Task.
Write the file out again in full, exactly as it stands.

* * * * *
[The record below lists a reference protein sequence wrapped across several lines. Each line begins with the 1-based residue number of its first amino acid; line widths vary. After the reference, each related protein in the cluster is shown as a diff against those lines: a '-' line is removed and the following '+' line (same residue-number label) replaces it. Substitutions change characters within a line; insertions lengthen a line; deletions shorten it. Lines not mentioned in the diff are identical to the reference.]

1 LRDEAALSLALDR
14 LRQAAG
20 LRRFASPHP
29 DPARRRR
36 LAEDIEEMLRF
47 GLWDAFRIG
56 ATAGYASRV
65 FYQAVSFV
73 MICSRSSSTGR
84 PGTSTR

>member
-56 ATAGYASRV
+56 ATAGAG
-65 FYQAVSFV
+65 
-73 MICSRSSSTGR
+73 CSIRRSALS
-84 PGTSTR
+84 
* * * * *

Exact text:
[The record below lists a reference protein sequence wrapped across several lines. Each line begins with the 1-based residue number of its first amino acid; line widths vary. After the reference, each related protein in the cluster is shown as a diff against those lines: a '-' line is removed and the following '+' line (same residue-number label) replaces it. Substitutions change characters within a line; insertions lengthen a line; deletions shorten it. Lines not mentioned in the diff are identical to the reference.]

1 LRDEAALSLALDR
14 LRQAAG
20 LRRFASPHP
29 DPARRRR
36 LAEDIEEMLRF
47 GLWDAFRIG
56 ATAGYASRV
65 FYQAVSFV
73 MICSRSSSTGR
84 PGTSTR

>member
-56 ATAGYASRV
+56 ATAGAG
-65 FYQAVSFV
+65 
-73 MICSRSSSTGR
+73 CSIRRSALS
-84 PGTSTR
+84 